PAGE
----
This past Sunday the London Times published a political cartoon authored and Illustrated by Gerald Scarfe which was defaming, insulting, offensive, and disrespectful of Israeli Prime Minister Benyamin Netanyahu specifically and Israel and Jews in general. The caricature of a Jewish Leader performing the vile act and inference of abuse of power to act out hatreds was reminiscent of the cartoons from the Nazi era newspapers in Germany and the rest of the Third Reich and other anti-Semitic cartoons over the centuries. Depicting Jews building or benefiting from the pain and suffering of others is exactly the depiction of the greedy Jewish banker or money lenders that permeates throughout European history. This cartoon was so far beyond the pale that it should have set off alarms throughout the entirety of the long and winding path it needed to travel from the artist’s first sketch to the printer’s setting of the type and picture for the actual printing that somebody had to have at least thought to challenge whether such an insult was or should be worth printing. The fact that nobody along the way found the cartoon worth objecting and at least asking the question as to whether the London Times would wish to put their name and reputation by approving and printing this cartoon is simply astonishing. And to print this on International Holocaust Remembrance Day is just another knife in the back under the cover of night to the Jewish people, citizens of Israel, and all people of principle and moral upbringing. The fact that a number of people attached to the London Times have come out and apologized begs another question, where were they when this horrid cartoon was approved for publication and on International Holocaust Remembrance Day at that.
The acting editor of the Sunday Times newspaper, Martin Ivens, met with members of the Jewish community in Britain on Tuesday and apologized after they had filed a complaint with media regulators. Mr. Ivens stated, “The last thing I or anyone connected with the Sunday Times would countenance would be insulting the memory of the Shoah or invoking the blood libel. The paper has long written strongly in defense of Israel and its security concerns, as have I as a columnist. We are however reminded of the sensitivities in this area by the reaction to the cartoon and I will of course bear them very carefully in mind in future.” One would think that the acting editor would have had to approve any cartoon to be printed on the editorial page in order to perform his duties or they should be released for incompetence. So, we can likely assume that Mr. Ivens must have seen the cartoon in question (you should go back and look at it if you have not yet done so) and not seen any reason not to publish the offensive image on what has to be possibly the worst timing in history as the rest of the world is remembering and honoring the victims of one of the worst atrocities ever committed by human beings on their fellow human beings. Mr. Ivens protestations seem quite incredulous with his comments of his history of articles supporting the Jewish people and citizens of Israel which makes this beyond logic or reason unless Mr. Ivens was in full agreement with the cartoon and found it perfectly presentable. His might have given, though I cannot say definitively as I do not know Mr. Ivens, the emptiest apology ever if he actually approved the printing of the cartoon in question as one should have observed the pure anti-Semitic hatred that had to be present for such a hateful imagery to be authored and one would think also present to authorize its publication.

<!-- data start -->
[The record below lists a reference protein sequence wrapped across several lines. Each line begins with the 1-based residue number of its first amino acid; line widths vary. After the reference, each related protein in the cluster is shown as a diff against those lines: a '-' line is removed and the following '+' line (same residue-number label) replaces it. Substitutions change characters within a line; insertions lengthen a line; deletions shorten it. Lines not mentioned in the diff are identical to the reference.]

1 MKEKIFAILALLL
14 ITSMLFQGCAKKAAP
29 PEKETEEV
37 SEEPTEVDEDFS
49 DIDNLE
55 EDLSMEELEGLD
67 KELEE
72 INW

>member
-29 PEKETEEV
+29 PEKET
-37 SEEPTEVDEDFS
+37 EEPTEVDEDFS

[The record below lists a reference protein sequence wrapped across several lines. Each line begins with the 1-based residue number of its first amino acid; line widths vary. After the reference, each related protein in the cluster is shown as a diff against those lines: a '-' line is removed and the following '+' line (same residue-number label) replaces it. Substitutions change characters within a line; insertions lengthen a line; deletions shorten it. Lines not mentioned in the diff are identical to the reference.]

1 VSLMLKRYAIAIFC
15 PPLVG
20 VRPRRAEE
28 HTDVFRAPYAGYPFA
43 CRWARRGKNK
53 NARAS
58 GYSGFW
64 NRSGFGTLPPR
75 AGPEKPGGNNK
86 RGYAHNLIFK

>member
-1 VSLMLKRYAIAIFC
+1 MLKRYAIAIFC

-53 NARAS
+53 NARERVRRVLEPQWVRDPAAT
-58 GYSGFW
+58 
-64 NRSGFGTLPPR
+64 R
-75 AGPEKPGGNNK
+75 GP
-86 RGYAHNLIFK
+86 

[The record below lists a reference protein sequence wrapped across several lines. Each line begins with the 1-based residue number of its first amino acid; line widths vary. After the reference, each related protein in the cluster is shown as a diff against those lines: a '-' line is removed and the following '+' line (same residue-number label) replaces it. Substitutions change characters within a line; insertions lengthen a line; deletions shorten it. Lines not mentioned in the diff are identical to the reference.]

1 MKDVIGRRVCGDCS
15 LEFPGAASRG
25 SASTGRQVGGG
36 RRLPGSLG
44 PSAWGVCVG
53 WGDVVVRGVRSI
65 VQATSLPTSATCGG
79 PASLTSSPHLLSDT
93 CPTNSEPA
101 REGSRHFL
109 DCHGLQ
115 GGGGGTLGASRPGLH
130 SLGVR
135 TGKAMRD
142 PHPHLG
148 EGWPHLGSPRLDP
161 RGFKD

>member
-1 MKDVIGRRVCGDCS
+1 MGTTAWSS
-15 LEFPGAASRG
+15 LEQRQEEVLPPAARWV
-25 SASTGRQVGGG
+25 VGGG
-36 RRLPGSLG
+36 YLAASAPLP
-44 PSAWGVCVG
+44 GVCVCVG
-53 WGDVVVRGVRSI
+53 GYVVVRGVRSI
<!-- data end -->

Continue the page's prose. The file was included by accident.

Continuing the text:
Rupert Murdoch’s apology, which he posted on Twitter, “Gerald Scarfe has never reflected the opinions of the Sunday Times. Nevertheless, we owe major apology for grotesque, offensive cartoon.” Still, even this apology begs a few questions such as if, as Mr. Murdoch posted, “Gerald Scarfe has never reflected the opinions of the Sunday Times.” Why his cartoon was even accepted for consideration? One might also want to know if Gerald Scarfe has ever had other of his editorial cartoons posted on the Times and even if not, why was this particular cartoon not vetted with an even more critical eye since his work was not consistent with the Sunday Times opinions. Also, is this the new way of making apologies, posting a blurb on Twitter? One would also have hoped that Mr. Murdoch would have written a more lengthy and heartfelt apology, if not on the front page of the next issue of the Times, at least on the editorial page where this insult first appeared. Perhaps Mr. Murdoch might place an apology in this week’s Sunday Times. How about it, Mr. Murdoch?
There is a line we will draw on whose apologies we will not accept as there is no possible reason on Earth that an apology from Gerald Scarfe, the author of this insult could possibly be sincere and thus worth even the time it would take to hear it. Nothing Scarfe could ever say would mitigate the senselessness and cruel hatred displayed by this editorial cartoon. The evident malice, vindictiveness, and vile cruelty towards the Israeli Prime Minister and through the degrading, insulting and offensive anti-Semitic motif of this cartoon to all Israelis and Jews is so beyond acceptable that it is doubtful anyone who took insult from this cartoon could accept any manner of apology or repentance by its author. Anything Gerald Scarfe would offer in an effort to mitigate the insult would be seen as empty and contrived, and as such, unacceptable. Should his career of writing editorial cartoons come to an abrupt end due to this cartoon, that would be a minimal result but likely the only one acceptable to our polite society. It is due to this polite society that this cartoon takes on an even more offensive stench. By the way, did I mention that I am greatly disturbed by this cartoon and its author, Gerald Scarfe?
Beyond the Cusp